Is it me, or is there more than a passing physical similarity between former MP and Home Secretary Jacqui Smith and the famously evil Warden Norton in “The Shawshank Redemption”, brilliantly played by actor Bob Gunton.
I cannot believe that anyone exists who has not actually watched “The Shawshank Redemption” (which is allegedly the world’s most popular film).
But for those who have not let me just say that Norton is the hypocritical, sinister bible–bashing Warden of the Shawshank Penitentiary (video link).
Under his brutal watch, and using the administrative skills of the imprisoned hero Andy Defresne (Tim Robbins) the prisoners are used as his private labour force capable of undercutting all others and which funnel (if I remember right) “a river of corruption” and dirty money through the prison.
None of which, of course, has anything to do with Smith, who faced controversy over her £116,000 expenses claims in general, and over claiming for her husband’s use of porn movies in particular. However, I see that Smith is in the news again for having prisoners from the local nick turn up and paint her house.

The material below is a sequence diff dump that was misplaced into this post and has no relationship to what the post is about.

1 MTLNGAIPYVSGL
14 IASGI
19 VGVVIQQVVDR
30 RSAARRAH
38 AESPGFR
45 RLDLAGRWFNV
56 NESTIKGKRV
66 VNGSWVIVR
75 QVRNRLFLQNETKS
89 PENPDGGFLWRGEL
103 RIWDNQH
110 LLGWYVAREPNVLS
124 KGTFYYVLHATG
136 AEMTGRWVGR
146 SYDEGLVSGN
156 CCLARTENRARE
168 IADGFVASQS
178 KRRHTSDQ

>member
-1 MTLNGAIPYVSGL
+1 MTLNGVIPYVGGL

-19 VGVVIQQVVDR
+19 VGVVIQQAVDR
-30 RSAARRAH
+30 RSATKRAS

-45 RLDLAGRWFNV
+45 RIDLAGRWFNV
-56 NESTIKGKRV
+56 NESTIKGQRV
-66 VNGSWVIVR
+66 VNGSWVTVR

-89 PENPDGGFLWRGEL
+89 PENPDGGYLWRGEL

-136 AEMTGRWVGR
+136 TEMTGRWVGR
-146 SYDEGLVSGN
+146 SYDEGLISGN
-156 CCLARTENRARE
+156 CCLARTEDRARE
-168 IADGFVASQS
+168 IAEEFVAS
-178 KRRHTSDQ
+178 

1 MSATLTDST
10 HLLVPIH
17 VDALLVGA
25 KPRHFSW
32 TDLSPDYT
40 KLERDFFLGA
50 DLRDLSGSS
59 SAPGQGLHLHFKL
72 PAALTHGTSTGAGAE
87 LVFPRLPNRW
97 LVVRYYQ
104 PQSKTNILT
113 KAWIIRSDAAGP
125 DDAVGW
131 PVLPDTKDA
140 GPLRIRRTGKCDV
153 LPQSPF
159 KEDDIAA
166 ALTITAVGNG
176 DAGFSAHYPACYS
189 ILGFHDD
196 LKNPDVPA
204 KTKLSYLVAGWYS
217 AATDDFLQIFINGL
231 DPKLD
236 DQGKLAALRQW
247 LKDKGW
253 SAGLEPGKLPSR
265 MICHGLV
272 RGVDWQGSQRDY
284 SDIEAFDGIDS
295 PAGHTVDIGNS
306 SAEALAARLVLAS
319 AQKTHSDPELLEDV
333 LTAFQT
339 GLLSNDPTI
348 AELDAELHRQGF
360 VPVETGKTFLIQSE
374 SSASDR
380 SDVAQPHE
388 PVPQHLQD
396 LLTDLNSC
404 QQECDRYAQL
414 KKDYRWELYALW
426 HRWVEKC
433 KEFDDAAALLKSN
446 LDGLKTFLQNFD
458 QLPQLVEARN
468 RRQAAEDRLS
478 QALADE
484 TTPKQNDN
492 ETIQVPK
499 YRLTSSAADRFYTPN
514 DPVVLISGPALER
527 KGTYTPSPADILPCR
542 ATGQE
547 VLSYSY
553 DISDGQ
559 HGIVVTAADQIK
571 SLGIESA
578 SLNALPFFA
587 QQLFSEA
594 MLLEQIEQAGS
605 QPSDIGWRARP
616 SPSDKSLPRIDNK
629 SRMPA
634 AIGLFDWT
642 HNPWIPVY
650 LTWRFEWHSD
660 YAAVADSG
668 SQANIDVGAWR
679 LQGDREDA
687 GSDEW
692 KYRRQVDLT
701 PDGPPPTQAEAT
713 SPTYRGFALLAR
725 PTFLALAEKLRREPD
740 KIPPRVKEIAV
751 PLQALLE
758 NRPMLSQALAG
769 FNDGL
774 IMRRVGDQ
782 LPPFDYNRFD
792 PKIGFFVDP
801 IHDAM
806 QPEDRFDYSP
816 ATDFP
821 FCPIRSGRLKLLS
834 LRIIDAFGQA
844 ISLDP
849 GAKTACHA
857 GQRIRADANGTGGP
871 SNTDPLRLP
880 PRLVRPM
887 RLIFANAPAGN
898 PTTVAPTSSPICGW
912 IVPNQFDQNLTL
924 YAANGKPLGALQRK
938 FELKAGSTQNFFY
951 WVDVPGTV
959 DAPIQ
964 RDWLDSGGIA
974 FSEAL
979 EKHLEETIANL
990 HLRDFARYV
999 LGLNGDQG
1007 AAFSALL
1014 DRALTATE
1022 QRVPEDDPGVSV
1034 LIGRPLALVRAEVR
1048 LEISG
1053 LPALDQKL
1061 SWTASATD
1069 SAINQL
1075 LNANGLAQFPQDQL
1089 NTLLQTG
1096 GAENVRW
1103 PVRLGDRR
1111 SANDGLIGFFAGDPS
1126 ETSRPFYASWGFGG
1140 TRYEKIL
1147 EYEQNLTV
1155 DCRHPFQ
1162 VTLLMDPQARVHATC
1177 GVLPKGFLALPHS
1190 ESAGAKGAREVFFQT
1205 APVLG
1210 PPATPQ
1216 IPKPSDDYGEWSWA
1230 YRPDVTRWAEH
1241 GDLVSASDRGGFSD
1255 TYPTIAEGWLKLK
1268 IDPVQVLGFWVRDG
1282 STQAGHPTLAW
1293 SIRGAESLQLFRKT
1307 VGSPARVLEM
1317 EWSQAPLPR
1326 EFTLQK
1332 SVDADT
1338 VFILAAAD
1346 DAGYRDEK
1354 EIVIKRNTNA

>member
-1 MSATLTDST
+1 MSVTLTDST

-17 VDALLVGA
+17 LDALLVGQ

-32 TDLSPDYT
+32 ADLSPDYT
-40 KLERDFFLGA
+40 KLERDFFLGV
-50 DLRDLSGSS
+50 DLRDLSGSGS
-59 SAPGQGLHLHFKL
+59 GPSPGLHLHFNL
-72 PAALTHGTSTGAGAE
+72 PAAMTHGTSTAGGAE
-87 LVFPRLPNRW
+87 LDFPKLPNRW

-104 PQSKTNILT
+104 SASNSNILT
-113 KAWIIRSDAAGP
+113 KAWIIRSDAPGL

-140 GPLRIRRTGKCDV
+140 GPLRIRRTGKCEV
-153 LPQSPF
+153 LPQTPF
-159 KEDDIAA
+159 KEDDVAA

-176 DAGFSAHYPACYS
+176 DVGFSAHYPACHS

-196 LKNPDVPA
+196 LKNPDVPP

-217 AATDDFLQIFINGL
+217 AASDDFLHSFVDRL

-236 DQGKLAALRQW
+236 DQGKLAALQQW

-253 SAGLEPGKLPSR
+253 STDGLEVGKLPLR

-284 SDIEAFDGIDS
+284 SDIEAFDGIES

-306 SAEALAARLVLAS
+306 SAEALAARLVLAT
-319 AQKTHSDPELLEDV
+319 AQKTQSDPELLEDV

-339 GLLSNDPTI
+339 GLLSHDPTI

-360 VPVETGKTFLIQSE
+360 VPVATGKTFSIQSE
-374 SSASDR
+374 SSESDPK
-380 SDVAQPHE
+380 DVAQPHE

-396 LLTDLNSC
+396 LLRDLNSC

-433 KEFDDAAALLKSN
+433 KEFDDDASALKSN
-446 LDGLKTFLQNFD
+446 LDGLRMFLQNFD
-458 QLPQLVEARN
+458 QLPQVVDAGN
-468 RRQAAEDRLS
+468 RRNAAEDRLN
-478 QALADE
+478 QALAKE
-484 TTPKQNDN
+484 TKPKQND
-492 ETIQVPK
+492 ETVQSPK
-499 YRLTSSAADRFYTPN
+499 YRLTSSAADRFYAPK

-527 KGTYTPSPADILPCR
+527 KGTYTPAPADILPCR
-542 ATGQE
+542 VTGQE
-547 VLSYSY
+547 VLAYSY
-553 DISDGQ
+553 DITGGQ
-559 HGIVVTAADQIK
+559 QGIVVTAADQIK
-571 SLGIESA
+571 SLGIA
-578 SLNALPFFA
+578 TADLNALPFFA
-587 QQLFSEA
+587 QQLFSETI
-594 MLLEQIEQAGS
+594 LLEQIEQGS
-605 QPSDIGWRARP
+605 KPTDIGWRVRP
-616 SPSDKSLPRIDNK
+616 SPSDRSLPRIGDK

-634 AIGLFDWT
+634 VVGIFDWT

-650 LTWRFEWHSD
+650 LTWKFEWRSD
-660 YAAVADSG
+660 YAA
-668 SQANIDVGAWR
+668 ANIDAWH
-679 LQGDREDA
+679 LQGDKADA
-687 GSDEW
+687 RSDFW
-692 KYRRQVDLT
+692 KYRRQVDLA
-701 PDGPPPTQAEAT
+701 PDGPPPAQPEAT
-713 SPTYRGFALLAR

I find this slightly problematical.
If I want the Abbey painted, I get down to my local B&Q and buy some white wash and a roller, or open the Yellow Pages and look under “Painters and Decorators”.
A transaction then ensues, under which I pay someone for their work. I was not aware that there was a local workforce available in return for a undisclosed payment to a local charity.
It seems that the new system has endless possibilities.
Next time I lock myself out, for example, I will not pay a local locksmith an inordinate amount to change the locks. I will pop down to the local Nick and borrow a burglar, who will show me how to get in. In return I shall make a donation to the local RSPCA.
Of course, those familiar with “The Shawshank Redemption” will recall the tapestry which adorned the wall in Warden Norton’s office: it reads “His judgment cometh, and that right soon”.
They will also recall the ultimate ironic meaning of those works, fate which awaits him.
One can but hope….
Gildas the Monk